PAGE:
As a cultural quirk of the country, Mexico has always had a close relationship with death, something that culminates
every year in various festivals throughout the country. The most famous, however, is the Dias de Muertos, in English the Day of the Dead, a festival that is gaining interest and promise in other parts of the West.
The Day of the Dead is celebrated in Mexico from the afternoon of October 31st (and in some provinces even earlier), until November the 2nd. The festival is marked by costumes, treats and decorations, all associated with a visit of the dead from their usual places in the afterlife.
he celebration is not a time for mourning, but rather of celebration and joy. It predates the arrival of the Spanish, so that many of the themes of the festival originate with the Aztecs and other pre-Columbian cultures of Central America. However, the Catholic Church made it their own and today the festival is an amalgam of cultures reaching back a thousand years. In one sense, it revolves around the Catholic festival of All Saints Day, but it also coincides with the end of the harvest season, which held great importance to the original Mexicans.
The most important motif of the festival is indubitably the skull, which can be seen in costumes and as paintings on the faces of the celebrants, as well as represented in foods and paper-mache figures. Skulls of sugar, chocolate and marzipan, often bearing the names of the dead, are quite common. Deadbread, a sweet roll made from anise, baked into different figures and shapes (including skulls and human bones), are enriched with sprinkled sugar and offered as tributes to the dead.
Apartments and streets throughout the festival are beautifully decorated with flowers, candles and colorful symbols of death, with thousands of skulls, spiders and even paintings of flowers. The most popular flower of the festival is the Cempasuchi, a large brilliant orange flower that can be seen everywhere. Marigolds and chrysanthemums are also very popular, for it is believed that the deceased can best recognize the colors yellow and orange, and thus find their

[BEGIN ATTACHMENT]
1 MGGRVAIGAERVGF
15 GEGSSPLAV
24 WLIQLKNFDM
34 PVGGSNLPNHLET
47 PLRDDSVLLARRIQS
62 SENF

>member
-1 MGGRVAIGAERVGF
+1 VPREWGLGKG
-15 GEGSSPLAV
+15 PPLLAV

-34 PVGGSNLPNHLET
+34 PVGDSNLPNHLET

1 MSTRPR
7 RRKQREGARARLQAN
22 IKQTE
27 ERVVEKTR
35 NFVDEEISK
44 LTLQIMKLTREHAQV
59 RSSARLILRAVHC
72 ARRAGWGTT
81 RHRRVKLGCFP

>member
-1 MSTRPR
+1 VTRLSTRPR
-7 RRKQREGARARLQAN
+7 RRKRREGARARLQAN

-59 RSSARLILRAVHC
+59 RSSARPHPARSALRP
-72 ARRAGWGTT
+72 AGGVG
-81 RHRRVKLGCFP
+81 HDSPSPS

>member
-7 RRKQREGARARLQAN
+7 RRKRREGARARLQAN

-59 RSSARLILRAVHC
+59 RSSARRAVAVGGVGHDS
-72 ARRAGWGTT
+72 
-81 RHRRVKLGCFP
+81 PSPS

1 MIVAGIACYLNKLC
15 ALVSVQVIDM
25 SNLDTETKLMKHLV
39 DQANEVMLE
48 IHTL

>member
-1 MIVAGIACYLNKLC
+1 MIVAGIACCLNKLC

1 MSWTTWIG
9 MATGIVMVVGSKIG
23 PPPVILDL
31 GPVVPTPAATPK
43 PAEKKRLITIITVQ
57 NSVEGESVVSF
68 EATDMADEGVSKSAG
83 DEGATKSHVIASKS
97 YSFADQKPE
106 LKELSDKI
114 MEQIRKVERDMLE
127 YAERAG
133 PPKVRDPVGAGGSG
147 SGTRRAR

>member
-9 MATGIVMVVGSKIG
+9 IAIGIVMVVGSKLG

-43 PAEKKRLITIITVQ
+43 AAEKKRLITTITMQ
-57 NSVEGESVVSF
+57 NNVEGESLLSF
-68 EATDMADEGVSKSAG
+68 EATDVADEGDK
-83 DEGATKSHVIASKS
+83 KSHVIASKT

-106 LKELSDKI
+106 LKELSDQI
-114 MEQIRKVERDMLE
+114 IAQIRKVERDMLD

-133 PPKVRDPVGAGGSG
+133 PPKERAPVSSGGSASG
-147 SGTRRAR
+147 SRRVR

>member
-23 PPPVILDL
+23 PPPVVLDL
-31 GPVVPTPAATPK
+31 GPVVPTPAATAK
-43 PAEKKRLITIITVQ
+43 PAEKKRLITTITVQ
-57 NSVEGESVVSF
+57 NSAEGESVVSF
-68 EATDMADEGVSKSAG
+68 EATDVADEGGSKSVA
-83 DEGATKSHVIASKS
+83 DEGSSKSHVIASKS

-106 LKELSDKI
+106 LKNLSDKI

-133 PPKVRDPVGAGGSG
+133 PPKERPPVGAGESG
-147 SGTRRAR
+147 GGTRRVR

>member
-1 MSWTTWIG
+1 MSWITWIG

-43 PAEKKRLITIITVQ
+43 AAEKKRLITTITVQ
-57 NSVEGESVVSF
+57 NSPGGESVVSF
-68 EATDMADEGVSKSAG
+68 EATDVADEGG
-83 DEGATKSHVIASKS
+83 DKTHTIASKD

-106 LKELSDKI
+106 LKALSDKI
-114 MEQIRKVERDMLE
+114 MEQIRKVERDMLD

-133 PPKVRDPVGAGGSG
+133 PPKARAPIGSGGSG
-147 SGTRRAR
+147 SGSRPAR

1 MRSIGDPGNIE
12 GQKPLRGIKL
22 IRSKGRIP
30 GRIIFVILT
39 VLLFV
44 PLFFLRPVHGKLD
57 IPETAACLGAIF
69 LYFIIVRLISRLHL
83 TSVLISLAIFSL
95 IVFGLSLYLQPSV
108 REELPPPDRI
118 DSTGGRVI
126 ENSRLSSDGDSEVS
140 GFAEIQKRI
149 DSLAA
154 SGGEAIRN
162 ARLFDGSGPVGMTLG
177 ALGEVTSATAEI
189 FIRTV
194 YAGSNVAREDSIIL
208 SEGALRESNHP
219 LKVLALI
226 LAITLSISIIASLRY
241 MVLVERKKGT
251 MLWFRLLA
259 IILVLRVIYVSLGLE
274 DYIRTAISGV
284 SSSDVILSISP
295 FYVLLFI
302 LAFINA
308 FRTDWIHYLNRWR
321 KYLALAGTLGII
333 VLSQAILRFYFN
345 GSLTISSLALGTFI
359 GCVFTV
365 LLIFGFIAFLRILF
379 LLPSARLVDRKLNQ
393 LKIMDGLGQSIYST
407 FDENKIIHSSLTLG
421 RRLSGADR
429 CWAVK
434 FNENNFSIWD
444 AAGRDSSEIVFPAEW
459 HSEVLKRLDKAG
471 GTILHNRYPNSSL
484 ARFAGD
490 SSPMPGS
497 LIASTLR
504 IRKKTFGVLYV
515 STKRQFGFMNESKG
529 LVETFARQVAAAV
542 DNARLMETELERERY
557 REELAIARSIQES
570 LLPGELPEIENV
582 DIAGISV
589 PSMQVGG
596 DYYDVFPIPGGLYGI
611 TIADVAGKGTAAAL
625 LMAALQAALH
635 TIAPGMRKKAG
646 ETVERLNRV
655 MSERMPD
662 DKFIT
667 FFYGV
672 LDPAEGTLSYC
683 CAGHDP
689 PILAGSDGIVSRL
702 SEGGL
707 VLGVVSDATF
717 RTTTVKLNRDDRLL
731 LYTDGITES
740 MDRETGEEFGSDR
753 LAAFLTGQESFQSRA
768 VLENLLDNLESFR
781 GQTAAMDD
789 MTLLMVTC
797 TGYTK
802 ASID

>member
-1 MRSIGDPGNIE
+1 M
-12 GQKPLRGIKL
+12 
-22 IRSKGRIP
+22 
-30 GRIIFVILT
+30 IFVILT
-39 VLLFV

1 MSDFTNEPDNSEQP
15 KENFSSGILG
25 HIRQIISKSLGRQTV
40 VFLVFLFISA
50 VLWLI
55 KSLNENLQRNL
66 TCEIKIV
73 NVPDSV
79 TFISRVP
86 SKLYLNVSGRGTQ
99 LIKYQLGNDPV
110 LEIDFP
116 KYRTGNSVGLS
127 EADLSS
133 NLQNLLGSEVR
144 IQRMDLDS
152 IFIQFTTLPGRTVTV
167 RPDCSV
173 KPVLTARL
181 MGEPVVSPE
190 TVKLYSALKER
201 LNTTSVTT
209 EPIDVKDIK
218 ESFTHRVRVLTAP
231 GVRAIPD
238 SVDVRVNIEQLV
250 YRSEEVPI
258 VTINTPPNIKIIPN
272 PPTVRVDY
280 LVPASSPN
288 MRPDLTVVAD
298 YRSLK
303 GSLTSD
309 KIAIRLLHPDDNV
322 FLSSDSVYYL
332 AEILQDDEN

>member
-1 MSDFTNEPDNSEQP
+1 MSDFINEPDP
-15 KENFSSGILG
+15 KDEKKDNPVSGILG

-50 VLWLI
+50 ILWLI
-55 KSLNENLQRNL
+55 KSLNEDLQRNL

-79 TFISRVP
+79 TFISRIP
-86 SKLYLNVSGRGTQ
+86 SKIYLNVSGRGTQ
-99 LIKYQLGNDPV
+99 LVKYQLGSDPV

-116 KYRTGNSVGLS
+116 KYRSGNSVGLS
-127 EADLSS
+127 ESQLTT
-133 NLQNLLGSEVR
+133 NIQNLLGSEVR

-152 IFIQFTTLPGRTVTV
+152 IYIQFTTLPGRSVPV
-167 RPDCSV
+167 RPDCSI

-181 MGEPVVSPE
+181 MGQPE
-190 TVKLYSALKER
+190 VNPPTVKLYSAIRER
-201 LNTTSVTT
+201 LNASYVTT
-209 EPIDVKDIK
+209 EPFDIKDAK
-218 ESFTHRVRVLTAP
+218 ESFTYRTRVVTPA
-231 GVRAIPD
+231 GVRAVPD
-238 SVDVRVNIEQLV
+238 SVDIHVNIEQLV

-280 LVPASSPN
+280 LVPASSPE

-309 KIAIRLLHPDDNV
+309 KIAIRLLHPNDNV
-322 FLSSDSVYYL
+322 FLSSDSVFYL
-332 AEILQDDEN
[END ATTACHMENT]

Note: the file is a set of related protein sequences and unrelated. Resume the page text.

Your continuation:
way back to the land of the living.
Everything during the festival, people are dressing up in costumes. Skull make-up is extremely popular, with many people becoming experts at applying sugar skull patterns and face-painting to themselves and their peers. Floral pieces are also very popular, as are face concealing masks.
Costume wearing encourages the celebration of those who have passed away, thought to be visiting through the Day of the Dead festival. Costumes include skeletons, black dresses and suits, the sort that the dead would be buried in … and mixed among these are death shrouds in every color of the rainbow, festooned with flowers, as well as colorful patterns and clothing. Some dress up as a tribute to admired and beloved ancestors, while others enjoy the anonymity of being part of a huge festival, while keeping their identity a secret.
With the end of the festival, the dead spirits return to their home in the afterlife, while the living return to their own everyday tasks. But the festival is never far from their hearts, and every year there is excitement and much preparation being made for the next three-day event.